How do you tell your first patient they'll die?
Medical school is filled with unspoken expectations. If I'm not worried I'll prove myself incompetent, I'm worried people will realize I don't always know what I'm talking about. I subconsciously expect that I'll pass tests and be able to answer an attending's questions about the mechanism of action of thiazide diuretics. If you had asked me before I started this year, I would have said that 90% of our job as physicians was to make people better and the other 10% was to help people to be comfortable as they passed away. This seemed a reasonable ratio to me, mostly healing and some comforting because of course, everyone has to die. I never realized how much I expected to heal my first patient.
My first on call experience was uneventful at best. I didn't admit a single patient and spent the majority of the night bored, all dressed up in royal blue scrubs sitting in the medical student lounge hoping to be paged. I slept fitfully in the tiny call room until my alarm woke me the next morning, a little disappointed no one had needed my "healing touch" throughout the night. So I was more than a little eager to get my hands dirty with this patient care stuff my second night in the hospital. It was around dinnertime. My senior resident instructed me to see a patient in the emergency room with suspected pancreatitis. I immediately rifled through the pages of my pocket-sized books to quickly read up on the topic in the elevator and organized the jumbled history and physical forms on my clipboard as I walked through the hallways. Ed* complained of abdominal pain. An hour-and-a-half later, my senior yanked me out of the room to run to the cafeteria before it closed. But while Ed and I interacted, something magical happened. We introduced ourselves, I tried to make bad jokes at opportune moments, and he and I formed a physician-patient relationship. That night I told my fiancé, a fourth-year medical student, that if we looked hard enough in my 77-year-old patient, I was afraid we'd find something bad.
My premonition was hauntingly accurate. His symptoms didn't fit the typical pattern of pancreatitis, and when we performed some diagnostic tests, they detected some liver lesions that were consistent with cancerous metastasis. I kept right on treating Ed, visiting him every morning, inquiring about his night's sleep and pressing dutifully on his abdomen so I could detail my findings in daily progress notes. I talked with his wife, watched baseball with him on call, and heard stories of their grandson, a basketball player traveling Europe this summer. Ed wanted me to accompany him to have his liver masses biopsies, so I asked the nurses to page me when they performed the procedure. Ed and I talked while they took samples of his liver to examine under the microscope. It was eleven days later we had to explain what all our testing meant. Ed had cancer and lots of it.
The cancer was so bad that it had started in his esophagus, next to his stomach. This explained Ed's recent loss of appetite and weight loss. He had the eight liver masses we'd first seen with ultrasound and confirmed with CT scan. It spread to his anterior mediastinum, lungs, and the lymph nodes around his celiac trunk, a major artery in the abdomen. The oncologist wrote "no hope of cure" in Ed's chart and wanted to discuss comfort care with his family.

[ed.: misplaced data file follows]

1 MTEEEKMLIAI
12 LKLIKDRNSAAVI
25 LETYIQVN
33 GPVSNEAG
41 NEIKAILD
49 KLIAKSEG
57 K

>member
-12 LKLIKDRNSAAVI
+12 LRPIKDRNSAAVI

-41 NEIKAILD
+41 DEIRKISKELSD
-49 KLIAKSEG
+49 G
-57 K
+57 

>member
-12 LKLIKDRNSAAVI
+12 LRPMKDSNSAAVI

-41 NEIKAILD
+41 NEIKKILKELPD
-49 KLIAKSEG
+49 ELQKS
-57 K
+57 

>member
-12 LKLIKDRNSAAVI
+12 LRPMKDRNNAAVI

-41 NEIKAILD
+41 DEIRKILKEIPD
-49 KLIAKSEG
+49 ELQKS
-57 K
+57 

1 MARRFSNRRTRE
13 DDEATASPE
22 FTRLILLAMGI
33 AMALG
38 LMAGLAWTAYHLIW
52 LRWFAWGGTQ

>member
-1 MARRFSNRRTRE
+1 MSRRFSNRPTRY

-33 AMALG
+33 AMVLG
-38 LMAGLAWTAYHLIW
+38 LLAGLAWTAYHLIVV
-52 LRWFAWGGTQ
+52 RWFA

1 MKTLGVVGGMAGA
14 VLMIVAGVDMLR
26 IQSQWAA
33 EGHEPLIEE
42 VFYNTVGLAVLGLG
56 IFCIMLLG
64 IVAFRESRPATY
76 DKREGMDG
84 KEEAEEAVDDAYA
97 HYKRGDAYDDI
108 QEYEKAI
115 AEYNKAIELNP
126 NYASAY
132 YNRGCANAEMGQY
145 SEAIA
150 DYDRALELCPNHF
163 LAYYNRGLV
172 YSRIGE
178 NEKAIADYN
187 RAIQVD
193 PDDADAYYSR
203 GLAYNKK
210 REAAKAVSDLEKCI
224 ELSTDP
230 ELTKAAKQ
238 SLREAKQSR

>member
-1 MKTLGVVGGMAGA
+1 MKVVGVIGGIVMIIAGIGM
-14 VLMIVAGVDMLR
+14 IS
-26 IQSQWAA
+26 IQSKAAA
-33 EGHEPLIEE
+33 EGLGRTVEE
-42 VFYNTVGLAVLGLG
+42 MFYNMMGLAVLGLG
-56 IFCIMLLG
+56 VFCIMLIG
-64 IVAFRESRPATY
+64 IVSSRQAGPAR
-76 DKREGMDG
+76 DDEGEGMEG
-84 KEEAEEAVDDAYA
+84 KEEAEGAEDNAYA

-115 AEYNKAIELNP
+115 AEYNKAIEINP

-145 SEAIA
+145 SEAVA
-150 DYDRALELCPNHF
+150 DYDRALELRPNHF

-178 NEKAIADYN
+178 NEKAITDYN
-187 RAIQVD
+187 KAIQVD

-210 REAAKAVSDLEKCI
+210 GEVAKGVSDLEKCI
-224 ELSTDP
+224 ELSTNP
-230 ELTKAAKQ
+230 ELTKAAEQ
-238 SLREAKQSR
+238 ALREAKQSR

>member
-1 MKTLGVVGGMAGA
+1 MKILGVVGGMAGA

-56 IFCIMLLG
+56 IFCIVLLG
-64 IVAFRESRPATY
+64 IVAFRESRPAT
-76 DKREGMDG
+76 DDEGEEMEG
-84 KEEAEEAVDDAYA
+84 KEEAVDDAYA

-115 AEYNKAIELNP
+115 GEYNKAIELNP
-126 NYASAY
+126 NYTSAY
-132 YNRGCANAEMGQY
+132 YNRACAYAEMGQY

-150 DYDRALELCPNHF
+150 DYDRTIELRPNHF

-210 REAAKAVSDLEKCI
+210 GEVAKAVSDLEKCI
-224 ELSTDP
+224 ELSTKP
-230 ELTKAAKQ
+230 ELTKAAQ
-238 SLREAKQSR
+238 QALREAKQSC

I had been trying to prepare myself for a couple of days, knowing that the most likely result would be an unpleasant diagnosis. We walked in as a team: attending, senior resident, interns, and medical students. Ed paid close attention as our attending physician broke the terrible news. He seemed calm. Like everyday, he wanted to talk. He wanted to avoid the horrible truth of our presence, and we obliged him. Finally he looked directly at me and told me how lucky he had been to have me as his doctor. It was too much for me to handle, and I cried. Then without breaking eye contact, he asked if people could survive this kind of cancer like he had survived prostate cancer. I had to tell him. "I'm sorry Ed," was all I could choke out. "Remember how we talked about cancer spreading?" I asked. No answer. I pointed to the places in his body the PET scan had shown as metastases and choking back tears said, "It just is too many places. They can't do anything about it now." While I was pointing to the cancerous growths, I couldn't help but feel that this was my last effort to heal Ed. If all our medical technology had failed, I reasoned, just maybe physical touch could produce a miracle no chemotherapy would furnish. As I touched Ed's pink skin I couldn't escape the truth of the cancer ravaging his body. I cried some more, and Ed told me it was okay and that I didn't need to be upset, something I thought was my job. We all talked to Ed as much as he wanted, and when I left that evening, part of me felt like I never wanted to return.
Ed and I talk about once a week now. I ate pizza with Ed and his wife last time I stopped by. He tells me his pain is bad sometimes and that he wishes we could still talk everyday. He gave me a watch that he says he won't need anymore. I promise to pray for him and his family and to call again soon. I'm not sure who needs our conversations more, him or me.
Andrew Jacques ('05)